Belt up and enjoy this 365-day ride as you cruise past the most momentous motoring events in history. Packed with fascinating facts about races, motorists and the history of the mighty engine, this is a must-visit web site for any car enthusiast.
British Motor Racing was born, in Bexhill-on-sea, when the 8th Earl De La Warr encouraged the Automobile Club of Great Britain and Ireland to organise the ‘Great Whitsuntide Motor Races’. Having business interests in the tyre-making firm Dunlop had led the Earl to create a Bicycle Boulevard on the seafront in 1896, which stretched from the Sackville Hotel in the west to Galley Hill in the east. He turned this bicycle track into a one-kilometre motor racing course in 1902 as, being his own private land, it was exempt from the national speed limit of 12 miles per hour. The races helped bolster his attempts to put Bexhill on the same level as Monte Carlo as a seaside resort for the jet set, and was the first motor racing seen in this country. The 1902 races were won by French driver Leon Serpollent in his steam car Easter Egg, which reached a speed of 55 miles an hour (a replica can be seen at Bexhill Museum). The motoring events lasted until 1907, when the Brooklands motor racing circuit was opened in Surrey, coinciding with Bexhill residents finally getting fed up with the noise of the infernal contraption engine!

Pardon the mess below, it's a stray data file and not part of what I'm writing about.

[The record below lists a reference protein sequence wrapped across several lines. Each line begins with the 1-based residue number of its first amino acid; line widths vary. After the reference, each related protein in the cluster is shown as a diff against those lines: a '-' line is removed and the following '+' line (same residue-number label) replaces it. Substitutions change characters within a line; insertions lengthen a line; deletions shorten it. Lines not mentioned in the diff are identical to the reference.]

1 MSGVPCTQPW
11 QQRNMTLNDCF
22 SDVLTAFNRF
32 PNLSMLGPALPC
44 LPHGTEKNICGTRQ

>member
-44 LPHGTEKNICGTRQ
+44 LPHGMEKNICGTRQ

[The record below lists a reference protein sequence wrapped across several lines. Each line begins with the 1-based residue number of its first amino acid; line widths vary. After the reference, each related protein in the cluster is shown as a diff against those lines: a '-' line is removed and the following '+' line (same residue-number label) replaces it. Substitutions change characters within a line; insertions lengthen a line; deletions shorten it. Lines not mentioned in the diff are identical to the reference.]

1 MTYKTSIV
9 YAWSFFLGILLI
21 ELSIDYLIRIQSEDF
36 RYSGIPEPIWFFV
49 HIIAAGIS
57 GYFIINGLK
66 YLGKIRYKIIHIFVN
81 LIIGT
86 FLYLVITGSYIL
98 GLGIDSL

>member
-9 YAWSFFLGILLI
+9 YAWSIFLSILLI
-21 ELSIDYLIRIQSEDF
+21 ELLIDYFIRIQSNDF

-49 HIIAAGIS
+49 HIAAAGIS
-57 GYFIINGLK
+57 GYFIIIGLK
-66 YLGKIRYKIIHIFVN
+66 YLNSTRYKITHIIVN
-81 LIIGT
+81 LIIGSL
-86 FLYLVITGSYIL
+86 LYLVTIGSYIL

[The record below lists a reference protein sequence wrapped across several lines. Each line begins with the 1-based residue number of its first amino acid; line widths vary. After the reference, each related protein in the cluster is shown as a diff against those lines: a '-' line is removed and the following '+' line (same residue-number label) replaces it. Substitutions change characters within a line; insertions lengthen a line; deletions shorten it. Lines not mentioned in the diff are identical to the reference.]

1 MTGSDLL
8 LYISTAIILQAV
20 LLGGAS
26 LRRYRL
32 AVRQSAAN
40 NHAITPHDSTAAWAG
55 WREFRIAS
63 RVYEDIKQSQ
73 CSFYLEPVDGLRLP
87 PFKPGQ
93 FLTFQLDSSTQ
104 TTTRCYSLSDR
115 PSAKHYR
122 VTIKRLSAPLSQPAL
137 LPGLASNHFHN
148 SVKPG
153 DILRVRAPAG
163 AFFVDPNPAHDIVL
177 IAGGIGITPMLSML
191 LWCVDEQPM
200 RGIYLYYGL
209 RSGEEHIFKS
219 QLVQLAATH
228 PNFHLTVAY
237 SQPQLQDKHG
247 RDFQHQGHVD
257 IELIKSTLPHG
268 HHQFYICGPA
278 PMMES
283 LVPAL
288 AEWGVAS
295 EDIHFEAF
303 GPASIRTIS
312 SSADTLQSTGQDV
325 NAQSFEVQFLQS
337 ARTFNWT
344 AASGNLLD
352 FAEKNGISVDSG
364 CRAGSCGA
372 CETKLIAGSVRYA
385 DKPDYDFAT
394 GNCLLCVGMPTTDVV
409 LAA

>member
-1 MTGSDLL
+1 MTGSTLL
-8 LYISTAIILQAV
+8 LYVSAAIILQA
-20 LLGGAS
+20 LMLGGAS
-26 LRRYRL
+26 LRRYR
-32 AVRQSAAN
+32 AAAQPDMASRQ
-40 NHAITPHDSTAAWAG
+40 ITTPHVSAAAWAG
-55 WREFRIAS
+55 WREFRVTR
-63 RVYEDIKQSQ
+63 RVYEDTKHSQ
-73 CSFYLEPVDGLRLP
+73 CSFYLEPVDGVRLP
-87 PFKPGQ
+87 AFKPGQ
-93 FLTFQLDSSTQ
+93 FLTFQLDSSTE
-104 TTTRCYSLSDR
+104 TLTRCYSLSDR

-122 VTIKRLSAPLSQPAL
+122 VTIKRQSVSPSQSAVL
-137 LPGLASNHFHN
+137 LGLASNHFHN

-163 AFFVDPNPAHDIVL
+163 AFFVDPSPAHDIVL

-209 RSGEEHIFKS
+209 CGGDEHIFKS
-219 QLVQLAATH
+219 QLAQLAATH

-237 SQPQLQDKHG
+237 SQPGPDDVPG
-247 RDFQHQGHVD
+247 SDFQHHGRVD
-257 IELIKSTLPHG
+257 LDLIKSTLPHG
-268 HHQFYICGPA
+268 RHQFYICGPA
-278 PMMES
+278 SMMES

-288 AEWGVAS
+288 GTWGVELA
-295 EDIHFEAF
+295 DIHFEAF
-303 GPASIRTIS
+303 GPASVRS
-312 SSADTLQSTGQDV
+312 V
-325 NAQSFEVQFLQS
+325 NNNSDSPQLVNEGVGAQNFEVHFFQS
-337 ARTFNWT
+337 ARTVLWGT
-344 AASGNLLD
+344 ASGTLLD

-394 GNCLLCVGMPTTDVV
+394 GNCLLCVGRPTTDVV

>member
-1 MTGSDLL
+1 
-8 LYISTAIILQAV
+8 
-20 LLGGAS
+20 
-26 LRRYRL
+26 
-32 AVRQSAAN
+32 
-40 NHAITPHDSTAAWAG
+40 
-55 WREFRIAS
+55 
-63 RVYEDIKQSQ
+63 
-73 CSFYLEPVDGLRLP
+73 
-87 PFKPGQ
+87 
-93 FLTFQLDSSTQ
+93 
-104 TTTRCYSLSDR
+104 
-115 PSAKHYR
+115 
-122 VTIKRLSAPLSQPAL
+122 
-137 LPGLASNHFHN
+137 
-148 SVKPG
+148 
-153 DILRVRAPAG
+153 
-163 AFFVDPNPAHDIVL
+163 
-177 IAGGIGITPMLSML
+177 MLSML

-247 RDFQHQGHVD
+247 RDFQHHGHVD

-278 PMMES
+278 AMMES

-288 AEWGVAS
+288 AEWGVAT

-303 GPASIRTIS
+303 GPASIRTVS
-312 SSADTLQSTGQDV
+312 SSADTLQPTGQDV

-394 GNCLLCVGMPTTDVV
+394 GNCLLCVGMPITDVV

Serpollet's “Easter Egg” steam driven car in action in 1902